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A Senate committee unanimously advanced legislation that would regulate drones used for surveillance by law enforcement agencies in Utah.
SB16702 would require law officers to obtain a warrant, except in cases where courts have said it is acceptable to proceed without one, to gather or use data collected by an unmanned aerial vehicle. The proposal, now headed for consideration in the full Senate, also stipulates when agencies can keep data gathered on a subject other than one specified as a surveillance target. Additionally, agencies would have to report their drone usage annually to the Department of Public Safety and post it on their websites.
Bill sponsoring Sen. Howard Stephenson said U.S. law enforcement is increasing the use of drones and the vehicles can be an important tool for law enforcement to protect citizens and officers. However, he believes protections need to be in place to protect citizens' privacy.
"We believe that rules must be put in place to ensure that we can enjoy the benefits of this new technology without bringing us closer to a surveillance society," the Draper Republican said.
In 2013, 43 states considered legislation dealing with unmanned aerial vehicles mainly dealing with privacy issues, Stephenson said, adding that Utah should follow the example of nine states who passed laws. He argued it is important for states to enact restrictions because the courts are slow to catch up to technology in their interpretations of the Constitution.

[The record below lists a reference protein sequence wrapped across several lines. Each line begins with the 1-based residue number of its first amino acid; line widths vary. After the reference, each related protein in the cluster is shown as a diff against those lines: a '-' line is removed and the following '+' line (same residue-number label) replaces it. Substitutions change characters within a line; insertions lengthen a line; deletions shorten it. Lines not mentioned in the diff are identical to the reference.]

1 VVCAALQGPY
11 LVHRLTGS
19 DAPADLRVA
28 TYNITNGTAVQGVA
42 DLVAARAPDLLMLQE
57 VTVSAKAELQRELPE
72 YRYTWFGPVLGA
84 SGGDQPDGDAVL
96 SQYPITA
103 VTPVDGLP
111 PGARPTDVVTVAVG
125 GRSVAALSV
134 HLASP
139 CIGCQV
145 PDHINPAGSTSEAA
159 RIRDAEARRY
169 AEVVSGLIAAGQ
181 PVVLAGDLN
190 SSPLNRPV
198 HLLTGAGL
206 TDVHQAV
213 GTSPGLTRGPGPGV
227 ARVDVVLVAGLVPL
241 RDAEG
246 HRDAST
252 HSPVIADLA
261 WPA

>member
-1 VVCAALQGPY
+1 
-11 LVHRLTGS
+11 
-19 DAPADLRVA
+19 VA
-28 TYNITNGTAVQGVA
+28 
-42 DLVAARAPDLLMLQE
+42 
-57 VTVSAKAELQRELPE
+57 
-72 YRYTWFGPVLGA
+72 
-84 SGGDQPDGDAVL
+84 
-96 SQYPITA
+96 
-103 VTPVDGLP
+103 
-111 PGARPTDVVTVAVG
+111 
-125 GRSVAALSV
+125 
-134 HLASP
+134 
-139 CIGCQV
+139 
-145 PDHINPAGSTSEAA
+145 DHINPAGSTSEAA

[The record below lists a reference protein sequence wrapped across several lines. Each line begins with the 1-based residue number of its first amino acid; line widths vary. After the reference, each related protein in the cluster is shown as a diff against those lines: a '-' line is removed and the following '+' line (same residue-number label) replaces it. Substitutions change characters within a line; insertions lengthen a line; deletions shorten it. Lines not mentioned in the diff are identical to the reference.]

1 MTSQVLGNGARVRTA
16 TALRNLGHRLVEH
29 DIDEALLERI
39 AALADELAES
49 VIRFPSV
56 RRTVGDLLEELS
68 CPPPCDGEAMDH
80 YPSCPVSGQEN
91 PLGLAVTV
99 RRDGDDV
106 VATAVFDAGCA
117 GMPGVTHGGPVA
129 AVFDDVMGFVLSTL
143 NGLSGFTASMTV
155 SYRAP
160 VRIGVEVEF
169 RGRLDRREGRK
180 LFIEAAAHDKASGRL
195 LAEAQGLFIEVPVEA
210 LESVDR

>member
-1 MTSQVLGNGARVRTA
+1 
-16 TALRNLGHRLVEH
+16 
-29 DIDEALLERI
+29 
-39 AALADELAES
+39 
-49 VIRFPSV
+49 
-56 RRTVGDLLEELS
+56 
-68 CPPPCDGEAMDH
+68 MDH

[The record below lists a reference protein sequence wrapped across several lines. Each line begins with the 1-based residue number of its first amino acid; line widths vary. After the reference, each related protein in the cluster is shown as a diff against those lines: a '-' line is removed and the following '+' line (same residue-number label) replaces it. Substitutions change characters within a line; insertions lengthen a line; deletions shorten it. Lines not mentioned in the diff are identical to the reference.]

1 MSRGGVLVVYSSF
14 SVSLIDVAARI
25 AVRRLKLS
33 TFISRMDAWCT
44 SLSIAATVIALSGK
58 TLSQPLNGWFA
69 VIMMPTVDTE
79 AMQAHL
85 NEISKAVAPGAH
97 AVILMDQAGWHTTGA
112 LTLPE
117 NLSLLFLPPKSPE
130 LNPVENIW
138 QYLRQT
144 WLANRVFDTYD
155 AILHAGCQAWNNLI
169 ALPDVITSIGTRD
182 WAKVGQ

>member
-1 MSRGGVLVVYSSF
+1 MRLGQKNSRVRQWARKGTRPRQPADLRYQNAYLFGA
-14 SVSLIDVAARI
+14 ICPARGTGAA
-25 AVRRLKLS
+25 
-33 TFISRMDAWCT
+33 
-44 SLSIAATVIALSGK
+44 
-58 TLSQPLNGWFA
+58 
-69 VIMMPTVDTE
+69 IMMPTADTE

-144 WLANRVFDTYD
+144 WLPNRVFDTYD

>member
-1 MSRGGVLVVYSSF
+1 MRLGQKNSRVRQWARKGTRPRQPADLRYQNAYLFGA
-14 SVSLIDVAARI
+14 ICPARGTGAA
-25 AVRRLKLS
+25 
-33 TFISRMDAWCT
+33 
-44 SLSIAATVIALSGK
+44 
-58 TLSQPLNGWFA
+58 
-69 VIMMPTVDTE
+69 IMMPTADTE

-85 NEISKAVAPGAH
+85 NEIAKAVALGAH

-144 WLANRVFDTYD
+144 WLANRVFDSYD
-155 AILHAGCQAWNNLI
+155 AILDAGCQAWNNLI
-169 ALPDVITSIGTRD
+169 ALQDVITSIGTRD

Connor Boyack, president of the libertarian Libertas Institute, said the military has drones the size of mosquitoes and it is only a matter of time before similar technology is available to businesses and local governments. Privacy protections are important because people change their behavior and censor themselves when they know they are being watched.
He said drones are an acceptable tool as long as agencies have a warrant and are going after a specific person suspected of a crime.
"I think it is very wise to preemptively enact privacy protections consistent with the Fourth Amendment and probable cause and obtaining a warrant," Boyack said. "I don't think that this is saying that law enforcement have used these and that there have been problems. I see this as a very proactive step."
Department of Public Safety Commissioner Keith Squires said drones can help to protect law enforcement officers and public safety. Unmanned aerial vehicles can help officers locate suspects in open areas and the state has used remote controlled helicopters to photograph traffic accidents to help reopen highways.
"There are such great applications for this technology, but in my position I also consider myself and my responsibilities to be a careful steward of our Fourth Amendment rights and so I appreciate this legislation and the guidelines it provides," Squires said.
Stephenson said his bill does not intend to impede the state from developing or investing in beneficial drone use such as commercial or research and development, but to put restrictions on law enforcement. He said the Governor's Office of Economic Development asked him to include language, which may be added later, ensuring that the state wants the economic benefits from drone research and manufacturing.
"We see that as a positive thing because of the wonderful things that can be done to protect our citizens and our law enforcement officers," Stephenson said.
Marina Lowe, legislative and policy counsel at the American Civil Liberties Union of Utah said the proposal will make drone development in the state easier and prevent occurrences such as a proposed ordinance in Deer Trail, Colo., that would allow residents to buy a license to hunt drones.
"I think this kind of legislation on the state level will reassure citizens that their privacy is being protected and that they don't need to take matters into their own hands or be fearful if they see a drone engaged in legitimate activity," Lowe said.